Southern Snow and Lessons Learned

Last Tuesday was one of those days in Atlanta, and much of the Southeast.  It snowed.  It snowed where it wasn’t supposed to.  And it caused lots of problems.  The next day wasn’t any better because, although the sun came out, it never got out of the 20’s and the snow and ice stayed.  Not until Thursday did the ice melt away and everything return to normal.  You’ve surely seen the images on TV of cars parked on the interstates, children spending the night stuck at school and hundreds of traffic accidents.  The blame-game started almost immediately and various politicians and officials have been standing in front of reporters’ microphones since Tuesday afternoon, first blaming everyone from God to the weatherman, then, later, apologizing for their roles in the poor decision making (whatever those might have been).  There have been a number of analyses of “what went wrong,” and I guess this will be another one – but perhaps with a little bit of a different take on it.   

How about this from a libertarian blogger?:  There is nothing that any politician or government agency could have or should have done differently or better.

The worst thing that can happen as a result of these kinds of mass regional incidents is that government leaders feel empowered to “fix the problem.”  Atlanta Mayor Reed’s biggest take-away on the day after the snow was that he needs to “exercise more and better control of when the schools are released, when private sector employees are dismissed, and when government workers are excused” – as if he can somehow wave his scepter and dictate when I get to leave my office during a crises.  Within a few days, the second seal was broken and Mayor Reed, not surprisingly, declared that more money needs to be spent to add additional equipment and to hire an over-paid administrator to oversee the City’s response to future disasters.   The Georgia Governor has been equally on the hot seat for the State’s handling of the snow.  Although from a different political party than Mayor Reed, Gov Deal’s “conclusions” are strikingly similar to Reed’s.  “It’s nothing that we can’t fix with more taxpayer money and more control over your actions,” the Governor said, in not-so-many words.  Typical government answer, and actually, it’s the same statements that were issued after the last major ice storm in 2011 – which resulted in millions being spent on snow removal studies, people, and equipment – and apparently did little good.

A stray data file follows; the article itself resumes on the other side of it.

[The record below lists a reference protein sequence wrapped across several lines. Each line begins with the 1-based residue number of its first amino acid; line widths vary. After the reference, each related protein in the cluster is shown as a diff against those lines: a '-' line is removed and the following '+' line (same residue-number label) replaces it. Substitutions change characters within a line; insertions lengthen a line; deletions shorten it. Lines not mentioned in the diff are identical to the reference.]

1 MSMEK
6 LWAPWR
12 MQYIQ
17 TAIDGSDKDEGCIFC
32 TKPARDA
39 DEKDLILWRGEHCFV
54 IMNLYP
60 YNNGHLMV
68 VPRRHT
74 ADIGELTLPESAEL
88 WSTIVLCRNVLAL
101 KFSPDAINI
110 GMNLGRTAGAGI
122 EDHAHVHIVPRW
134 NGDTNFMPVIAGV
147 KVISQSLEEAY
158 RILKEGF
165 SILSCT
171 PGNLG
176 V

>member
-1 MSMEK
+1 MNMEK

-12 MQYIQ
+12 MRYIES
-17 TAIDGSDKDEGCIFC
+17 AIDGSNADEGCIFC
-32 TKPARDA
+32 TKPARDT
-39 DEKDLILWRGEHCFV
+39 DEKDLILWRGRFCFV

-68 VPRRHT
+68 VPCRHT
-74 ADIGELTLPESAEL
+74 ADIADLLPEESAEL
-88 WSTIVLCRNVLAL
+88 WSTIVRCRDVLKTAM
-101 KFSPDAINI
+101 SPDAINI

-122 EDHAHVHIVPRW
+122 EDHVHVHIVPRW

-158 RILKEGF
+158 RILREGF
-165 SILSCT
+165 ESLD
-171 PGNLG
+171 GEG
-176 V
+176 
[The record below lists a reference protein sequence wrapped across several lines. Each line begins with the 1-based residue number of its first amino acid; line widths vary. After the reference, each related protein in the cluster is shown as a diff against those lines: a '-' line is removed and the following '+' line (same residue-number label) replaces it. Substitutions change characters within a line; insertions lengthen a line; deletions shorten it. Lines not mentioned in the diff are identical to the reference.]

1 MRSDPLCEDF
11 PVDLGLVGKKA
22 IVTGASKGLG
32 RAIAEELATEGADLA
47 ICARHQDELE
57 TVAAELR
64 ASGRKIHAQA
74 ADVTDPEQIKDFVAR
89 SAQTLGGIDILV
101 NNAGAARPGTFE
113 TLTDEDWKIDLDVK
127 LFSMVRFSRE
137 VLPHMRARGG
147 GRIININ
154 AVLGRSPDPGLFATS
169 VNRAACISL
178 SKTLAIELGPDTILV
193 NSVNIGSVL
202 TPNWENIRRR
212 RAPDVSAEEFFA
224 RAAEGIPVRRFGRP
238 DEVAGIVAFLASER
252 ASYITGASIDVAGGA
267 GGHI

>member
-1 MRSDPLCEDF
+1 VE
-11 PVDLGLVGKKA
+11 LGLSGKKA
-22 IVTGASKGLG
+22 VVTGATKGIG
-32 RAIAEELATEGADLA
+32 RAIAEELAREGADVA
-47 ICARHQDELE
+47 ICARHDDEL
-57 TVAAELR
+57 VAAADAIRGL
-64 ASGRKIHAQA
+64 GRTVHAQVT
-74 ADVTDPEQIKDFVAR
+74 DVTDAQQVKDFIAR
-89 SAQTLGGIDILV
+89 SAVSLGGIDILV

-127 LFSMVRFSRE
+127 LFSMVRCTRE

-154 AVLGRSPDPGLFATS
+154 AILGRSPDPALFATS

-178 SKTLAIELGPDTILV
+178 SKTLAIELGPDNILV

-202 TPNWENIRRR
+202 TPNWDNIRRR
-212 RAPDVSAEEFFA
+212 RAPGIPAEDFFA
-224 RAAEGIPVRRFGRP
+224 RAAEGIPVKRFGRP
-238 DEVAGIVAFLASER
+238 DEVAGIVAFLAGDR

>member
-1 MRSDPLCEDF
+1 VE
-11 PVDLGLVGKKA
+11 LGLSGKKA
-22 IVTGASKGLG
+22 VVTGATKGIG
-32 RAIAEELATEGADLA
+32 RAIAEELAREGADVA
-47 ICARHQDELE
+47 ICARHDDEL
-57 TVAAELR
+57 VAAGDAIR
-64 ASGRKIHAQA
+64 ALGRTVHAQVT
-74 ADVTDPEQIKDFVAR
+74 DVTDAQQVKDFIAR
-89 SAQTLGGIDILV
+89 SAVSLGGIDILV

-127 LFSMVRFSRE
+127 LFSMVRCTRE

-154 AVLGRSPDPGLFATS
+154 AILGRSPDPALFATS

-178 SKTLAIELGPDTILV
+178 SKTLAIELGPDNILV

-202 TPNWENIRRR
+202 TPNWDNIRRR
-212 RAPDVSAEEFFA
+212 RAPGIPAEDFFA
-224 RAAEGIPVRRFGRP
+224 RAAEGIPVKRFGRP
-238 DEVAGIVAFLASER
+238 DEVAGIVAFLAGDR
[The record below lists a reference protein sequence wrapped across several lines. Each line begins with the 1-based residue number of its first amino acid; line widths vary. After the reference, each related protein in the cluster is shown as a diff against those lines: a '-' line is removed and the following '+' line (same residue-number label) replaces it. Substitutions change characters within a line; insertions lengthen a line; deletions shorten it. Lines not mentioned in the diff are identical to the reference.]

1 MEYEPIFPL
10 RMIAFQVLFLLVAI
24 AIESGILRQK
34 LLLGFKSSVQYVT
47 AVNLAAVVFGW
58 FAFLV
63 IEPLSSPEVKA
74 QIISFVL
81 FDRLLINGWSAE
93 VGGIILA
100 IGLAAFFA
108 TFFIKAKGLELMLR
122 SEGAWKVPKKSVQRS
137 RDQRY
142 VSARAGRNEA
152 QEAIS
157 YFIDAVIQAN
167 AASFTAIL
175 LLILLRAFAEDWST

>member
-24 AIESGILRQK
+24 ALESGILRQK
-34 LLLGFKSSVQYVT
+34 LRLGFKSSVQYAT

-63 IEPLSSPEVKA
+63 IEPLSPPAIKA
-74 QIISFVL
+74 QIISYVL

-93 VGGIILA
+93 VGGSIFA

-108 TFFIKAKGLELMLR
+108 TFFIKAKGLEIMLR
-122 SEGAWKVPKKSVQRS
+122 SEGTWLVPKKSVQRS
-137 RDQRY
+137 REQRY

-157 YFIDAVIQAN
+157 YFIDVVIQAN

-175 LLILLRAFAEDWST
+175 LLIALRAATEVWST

It’s not just the chief executives that are covering their backsides and promising to “fix” things.  Nothing upsets parents more than not being able to get to their kids in a crisis.  Icy roads and the resulting traffic gridlock in Atlanta last week prevented buses from delivering children home and prevented parents from getting to the schools to pick up their children.  Ironically, in a town that is notorious for calling off school at the slightest possibility of frozen precipitation, most children were IN school last Tuesday when the ice storm started.  Schools were called off by hundreds of school systems across Georgia in the middle of the day.  Thousands of parents were contacted with the message that kids would be delivered home early, or simply needed to be picked up – somehow.  Obviously, parents became frustrated and angry that their children were stuck – and that THEY were stuck trying to get their children.  The blame began the same day.  “School should have been called off earlier,” some said.  “They should have never opened in the first place,” others said.